3. Let your agreed upon "feel" guide your decision making. There are SO many decisions to be made when you're planning an event like a wedding, and it's easy to head down a rabbit hole with decorations and formalities that takes you far, far away from your original inspiration. The easiest way to make sure every detail fits together and creates the vibe you're going for is to come back to that original conversation you had at 30,000 feet. We said we wanted a rustic, romantic, small wedding. Does the drapery and uplighting really go with that? Should we even do a bouquet toss? There is no formula for the perfect wedding, and there's no rule book for what you "have" to include. I find a lot of weddings end up feeling cookie-cutter (or worse, an over-done mess) when the bride and groom just go ahead and include all the American wedding traditions even when they don't fit the feel they were going for, or they don't fit the couple. You may fall in love with a table setting in a magazine with crystal glassware, a giant floral centerpiece and tons of candles, all in your color scheme. But if you wanted a more laid-back feel for your event, this table isn't right for you. It's beautiful, just not for your wedding.
4. It's a wedding, not a photo shoot. Photos are important, don't get me wrong. They help you remember and relive your wedding day for the rest of your life. But if you're planning a wedding, think for a second about how many decisions you've made (timing, decorations, formalities) because of photo opportunities. I have been a bridesmaid and a wedding planner for so many weddings that just feel like a day-long photo shoot. It's miserable, and the whole day ends up having a slight air of falseness to it... Like all of this is just for show, for the cameras. Do yourself a favor and find a journalistic-style photographer who excels at candids and story-telling. You'll get amazing photos without feeling like you're posing all day. And the photos will tell the true story of your wedding, not a contrived story that your photographer posed for you. You want to be there, in the moment, all day long. You want to feel real emotion and let the day happen as it will without breaking up the flow of events just to take pictures at every corner. Trust me on this one--find a photographer that will work in this way, and you will not regret it.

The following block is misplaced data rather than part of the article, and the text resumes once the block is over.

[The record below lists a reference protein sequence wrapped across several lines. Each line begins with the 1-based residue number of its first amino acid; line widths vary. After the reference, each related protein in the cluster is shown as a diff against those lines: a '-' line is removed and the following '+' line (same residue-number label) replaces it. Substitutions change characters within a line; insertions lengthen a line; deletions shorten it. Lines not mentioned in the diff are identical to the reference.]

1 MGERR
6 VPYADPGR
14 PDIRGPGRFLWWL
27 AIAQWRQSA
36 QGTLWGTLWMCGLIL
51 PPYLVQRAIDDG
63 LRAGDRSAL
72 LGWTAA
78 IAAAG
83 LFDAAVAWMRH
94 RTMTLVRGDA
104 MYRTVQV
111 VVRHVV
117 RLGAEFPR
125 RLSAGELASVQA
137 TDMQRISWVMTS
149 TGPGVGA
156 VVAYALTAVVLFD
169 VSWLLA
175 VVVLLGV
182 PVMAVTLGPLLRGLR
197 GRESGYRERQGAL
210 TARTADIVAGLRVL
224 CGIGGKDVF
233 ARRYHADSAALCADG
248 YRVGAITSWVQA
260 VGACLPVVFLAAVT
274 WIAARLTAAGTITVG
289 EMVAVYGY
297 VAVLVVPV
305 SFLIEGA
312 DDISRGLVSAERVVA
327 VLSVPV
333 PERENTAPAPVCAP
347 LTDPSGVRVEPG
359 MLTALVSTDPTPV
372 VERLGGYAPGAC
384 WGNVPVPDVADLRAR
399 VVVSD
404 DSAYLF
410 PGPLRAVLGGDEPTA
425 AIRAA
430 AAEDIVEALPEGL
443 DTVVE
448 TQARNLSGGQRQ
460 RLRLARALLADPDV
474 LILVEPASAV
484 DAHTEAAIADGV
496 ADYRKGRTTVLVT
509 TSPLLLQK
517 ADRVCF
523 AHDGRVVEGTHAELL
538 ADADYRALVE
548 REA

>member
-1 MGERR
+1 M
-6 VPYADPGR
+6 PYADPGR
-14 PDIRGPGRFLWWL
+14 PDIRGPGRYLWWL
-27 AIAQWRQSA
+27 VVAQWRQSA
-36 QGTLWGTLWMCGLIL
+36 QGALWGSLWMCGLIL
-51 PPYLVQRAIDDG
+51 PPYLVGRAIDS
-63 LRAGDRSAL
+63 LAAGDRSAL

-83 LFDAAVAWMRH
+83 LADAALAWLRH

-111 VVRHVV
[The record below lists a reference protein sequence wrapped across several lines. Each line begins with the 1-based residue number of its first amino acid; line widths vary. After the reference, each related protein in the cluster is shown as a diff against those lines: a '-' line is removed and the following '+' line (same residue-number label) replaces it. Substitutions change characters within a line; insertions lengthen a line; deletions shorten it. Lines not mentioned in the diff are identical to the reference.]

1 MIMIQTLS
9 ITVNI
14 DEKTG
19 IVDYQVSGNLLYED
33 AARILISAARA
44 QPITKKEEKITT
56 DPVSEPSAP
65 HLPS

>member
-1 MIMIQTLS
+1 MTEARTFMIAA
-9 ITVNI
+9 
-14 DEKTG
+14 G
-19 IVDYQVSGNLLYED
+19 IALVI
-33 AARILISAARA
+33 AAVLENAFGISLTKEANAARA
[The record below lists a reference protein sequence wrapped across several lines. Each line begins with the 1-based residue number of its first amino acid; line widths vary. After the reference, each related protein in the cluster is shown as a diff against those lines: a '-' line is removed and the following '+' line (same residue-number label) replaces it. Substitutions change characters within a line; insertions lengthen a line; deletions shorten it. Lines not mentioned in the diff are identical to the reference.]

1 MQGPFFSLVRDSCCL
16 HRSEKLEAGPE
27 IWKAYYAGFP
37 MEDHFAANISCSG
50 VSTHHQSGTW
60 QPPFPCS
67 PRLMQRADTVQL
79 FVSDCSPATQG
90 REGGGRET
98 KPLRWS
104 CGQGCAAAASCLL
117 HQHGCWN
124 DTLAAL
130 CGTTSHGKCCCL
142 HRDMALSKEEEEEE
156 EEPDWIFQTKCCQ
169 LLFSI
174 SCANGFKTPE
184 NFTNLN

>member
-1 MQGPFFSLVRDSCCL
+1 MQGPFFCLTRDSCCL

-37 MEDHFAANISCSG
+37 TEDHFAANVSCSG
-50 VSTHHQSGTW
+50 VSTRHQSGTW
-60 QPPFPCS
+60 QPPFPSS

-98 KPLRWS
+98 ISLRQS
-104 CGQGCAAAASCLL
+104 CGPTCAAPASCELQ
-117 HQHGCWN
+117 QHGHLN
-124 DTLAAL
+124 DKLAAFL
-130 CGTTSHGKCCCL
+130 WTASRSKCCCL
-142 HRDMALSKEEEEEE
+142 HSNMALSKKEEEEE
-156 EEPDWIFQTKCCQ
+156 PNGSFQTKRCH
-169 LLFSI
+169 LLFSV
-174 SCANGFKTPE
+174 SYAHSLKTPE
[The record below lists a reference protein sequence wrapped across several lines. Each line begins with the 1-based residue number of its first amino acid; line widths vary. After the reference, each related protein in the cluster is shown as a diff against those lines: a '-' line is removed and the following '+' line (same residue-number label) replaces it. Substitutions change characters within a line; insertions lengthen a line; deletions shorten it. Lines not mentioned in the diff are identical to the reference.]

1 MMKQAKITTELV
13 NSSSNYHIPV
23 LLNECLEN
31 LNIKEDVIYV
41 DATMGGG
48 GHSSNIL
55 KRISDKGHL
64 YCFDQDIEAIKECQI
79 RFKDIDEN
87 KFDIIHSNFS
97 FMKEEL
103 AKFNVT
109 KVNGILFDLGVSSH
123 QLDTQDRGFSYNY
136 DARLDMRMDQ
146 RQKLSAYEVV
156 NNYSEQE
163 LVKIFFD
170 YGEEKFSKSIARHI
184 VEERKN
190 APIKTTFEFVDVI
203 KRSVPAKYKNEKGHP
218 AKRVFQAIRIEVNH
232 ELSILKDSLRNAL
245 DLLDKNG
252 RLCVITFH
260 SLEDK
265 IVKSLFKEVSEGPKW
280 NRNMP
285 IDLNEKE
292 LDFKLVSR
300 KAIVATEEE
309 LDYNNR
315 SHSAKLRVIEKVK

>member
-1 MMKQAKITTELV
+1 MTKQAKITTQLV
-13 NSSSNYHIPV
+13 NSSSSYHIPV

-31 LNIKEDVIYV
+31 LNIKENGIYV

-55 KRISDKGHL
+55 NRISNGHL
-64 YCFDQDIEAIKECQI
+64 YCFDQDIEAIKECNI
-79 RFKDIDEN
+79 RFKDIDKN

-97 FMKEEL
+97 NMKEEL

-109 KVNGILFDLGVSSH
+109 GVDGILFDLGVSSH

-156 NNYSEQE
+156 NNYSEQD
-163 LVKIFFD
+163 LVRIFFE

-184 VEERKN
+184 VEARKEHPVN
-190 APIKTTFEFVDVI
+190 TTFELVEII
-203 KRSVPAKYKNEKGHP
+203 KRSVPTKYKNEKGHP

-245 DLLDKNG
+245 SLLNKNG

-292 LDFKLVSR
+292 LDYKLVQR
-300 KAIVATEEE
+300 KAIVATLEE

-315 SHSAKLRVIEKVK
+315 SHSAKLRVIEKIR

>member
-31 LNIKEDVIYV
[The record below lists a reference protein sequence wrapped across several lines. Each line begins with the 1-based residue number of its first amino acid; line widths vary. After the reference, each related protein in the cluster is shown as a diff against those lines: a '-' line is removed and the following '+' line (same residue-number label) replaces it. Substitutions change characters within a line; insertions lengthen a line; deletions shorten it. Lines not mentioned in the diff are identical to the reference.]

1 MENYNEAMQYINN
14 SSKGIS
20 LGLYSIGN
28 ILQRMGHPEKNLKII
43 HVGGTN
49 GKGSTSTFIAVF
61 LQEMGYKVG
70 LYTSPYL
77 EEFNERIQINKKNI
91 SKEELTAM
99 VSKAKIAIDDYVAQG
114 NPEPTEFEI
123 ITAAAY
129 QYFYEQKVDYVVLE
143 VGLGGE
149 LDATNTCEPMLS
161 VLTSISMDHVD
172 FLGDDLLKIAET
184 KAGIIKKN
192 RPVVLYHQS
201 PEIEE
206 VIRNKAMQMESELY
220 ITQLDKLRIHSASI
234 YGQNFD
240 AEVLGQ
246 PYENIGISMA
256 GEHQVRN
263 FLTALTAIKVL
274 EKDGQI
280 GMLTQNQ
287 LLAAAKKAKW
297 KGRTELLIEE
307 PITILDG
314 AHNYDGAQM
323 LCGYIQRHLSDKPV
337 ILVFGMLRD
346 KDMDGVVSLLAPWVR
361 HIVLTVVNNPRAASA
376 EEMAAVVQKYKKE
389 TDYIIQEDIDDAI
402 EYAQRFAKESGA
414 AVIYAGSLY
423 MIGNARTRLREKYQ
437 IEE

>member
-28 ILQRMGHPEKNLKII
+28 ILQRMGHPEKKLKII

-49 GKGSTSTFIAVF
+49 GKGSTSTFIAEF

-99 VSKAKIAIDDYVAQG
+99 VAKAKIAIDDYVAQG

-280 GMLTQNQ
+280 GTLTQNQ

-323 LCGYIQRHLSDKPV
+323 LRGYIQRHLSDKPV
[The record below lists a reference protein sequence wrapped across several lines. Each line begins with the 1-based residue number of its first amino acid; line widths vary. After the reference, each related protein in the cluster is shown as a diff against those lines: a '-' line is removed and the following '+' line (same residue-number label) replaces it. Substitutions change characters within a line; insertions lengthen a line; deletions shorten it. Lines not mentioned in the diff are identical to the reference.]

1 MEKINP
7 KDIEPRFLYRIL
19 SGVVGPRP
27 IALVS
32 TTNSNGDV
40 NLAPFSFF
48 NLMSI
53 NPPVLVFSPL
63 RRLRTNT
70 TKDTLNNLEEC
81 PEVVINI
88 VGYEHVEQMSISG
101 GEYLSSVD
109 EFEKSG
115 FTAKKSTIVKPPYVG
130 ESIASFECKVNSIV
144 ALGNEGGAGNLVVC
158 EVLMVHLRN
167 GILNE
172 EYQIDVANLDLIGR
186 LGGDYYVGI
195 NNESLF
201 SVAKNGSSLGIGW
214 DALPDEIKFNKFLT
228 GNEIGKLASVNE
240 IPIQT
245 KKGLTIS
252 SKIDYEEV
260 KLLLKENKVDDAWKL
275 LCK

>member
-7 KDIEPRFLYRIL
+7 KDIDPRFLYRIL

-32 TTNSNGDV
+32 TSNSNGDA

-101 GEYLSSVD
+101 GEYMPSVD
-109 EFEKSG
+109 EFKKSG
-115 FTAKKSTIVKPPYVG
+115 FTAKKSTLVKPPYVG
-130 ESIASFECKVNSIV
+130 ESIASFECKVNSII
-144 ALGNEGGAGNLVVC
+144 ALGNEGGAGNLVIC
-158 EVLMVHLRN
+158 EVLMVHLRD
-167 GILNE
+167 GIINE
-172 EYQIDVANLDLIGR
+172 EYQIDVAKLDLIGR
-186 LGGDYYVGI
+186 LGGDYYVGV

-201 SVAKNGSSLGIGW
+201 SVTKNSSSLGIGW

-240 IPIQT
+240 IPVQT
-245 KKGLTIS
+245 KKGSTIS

When you're the guest of honor at your own wedding, it doesn't really matter how the room looks, plain and simple. You'll be on cloud nine, and if your main focus of your planning was on the feel of the event, you will be immersed in the setting, and feel as wonderful as you dreamed you would. You will not regret spending extra time thinking through logistics and making careful, personal choices for your wedding day. These are the things that really make a wedding feel special, even if they aren't as much fun to plan as centerpieces and dresses.